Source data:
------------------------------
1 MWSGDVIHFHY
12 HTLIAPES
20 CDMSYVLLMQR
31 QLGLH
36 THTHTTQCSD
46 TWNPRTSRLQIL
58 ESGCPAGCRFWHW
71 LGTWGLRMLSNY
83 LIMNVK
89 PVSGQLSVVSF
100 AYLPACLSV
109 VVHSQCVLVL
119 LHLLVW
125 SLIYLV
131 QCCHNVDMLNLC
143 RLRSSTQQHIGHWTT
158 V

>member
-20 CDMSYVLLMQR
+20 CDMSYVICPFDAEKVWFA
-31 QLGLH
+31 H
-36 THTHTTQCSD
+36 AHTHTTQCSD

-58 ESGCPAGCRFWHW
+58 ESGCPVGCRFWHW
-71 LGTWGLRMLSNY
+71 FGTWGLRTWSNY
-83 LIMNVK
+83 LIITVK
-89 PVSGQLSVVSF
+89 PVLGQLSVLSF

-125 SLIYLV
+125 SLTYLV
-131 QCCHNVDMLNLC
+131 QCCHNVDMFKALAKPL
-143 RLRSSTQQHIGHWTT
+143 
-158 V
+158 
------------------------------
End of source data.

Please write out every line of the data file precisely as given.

1 MWSGDVIHFHY
12 HTLIAPES
20 CDMSYVLLMQR
31 QLGLH
36 THTHTTQCSD
46 TWNPRTSRLQIL
58 ESGCPAGCRFWHW
71 LGTWGLRMLSNY
83 LIMNVK
89 PVSGQLSVVSF
100 AYLPACLSV
109 VVHSQCVLVL
119 LHLLVW
125 SLIYLV
131 QCCHNVDMLNLC
143 RLRSSTQQHIGHWTT
158 V

>member
-20 CDMSYVLLMQR
+20 CDMSYVICPFDAEKVWFA
-31 QLGLH
+31 H
-36 THTHTTQCSD
+36 AHTHTTQCSD

-58 ESGCPAGCRFWHW
+58 ESGCPVGCRFWHW
-71 LGTWGLRMLSNY
+71 FGTWGLRTWSNY
-83 LIMNVK
+83 LIITVK
-89 PVSGQLSVVSF
+89 PVLGQLSVLSF

-125 SLIYLV
+125 SLTYLV
-131 QCCHNVDMLNLC
+131 QCCHNVDMFKALAKPL
-143 RLRSSTQQHIGHWTT
+143 
-158 V
+158 